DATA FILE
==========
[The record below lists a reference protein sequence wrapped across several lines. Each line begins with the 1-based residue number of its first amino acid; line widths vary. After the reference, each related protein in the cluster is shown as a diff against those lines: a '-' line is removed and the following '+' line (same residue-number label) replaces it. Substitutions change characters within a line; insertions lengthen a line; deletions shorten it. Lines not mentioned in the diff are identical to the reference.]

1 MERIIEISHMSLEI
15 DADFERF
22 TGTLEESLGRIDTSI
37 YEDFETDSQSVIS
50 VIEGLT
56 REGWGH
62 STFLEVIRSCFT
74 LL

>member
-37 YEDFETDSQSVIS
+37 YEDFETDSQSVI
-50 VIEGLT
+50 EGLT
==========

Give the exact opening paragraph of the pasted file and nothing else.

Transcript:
[The record below lists a reference protein sequence wrapped across several lines. Each line begins with the 1-based residue number of its first amino acid; line widths vary. After the reference, each related protein in the cluster is shown as a diff against those lines: a '-' line is removed and the following '+' line (same residue-number label) replaces it. Substitutions change characters within a line; insertions lengthen a line; deletions shorten it. Lines not mentioned in the diff are identical to the reference.]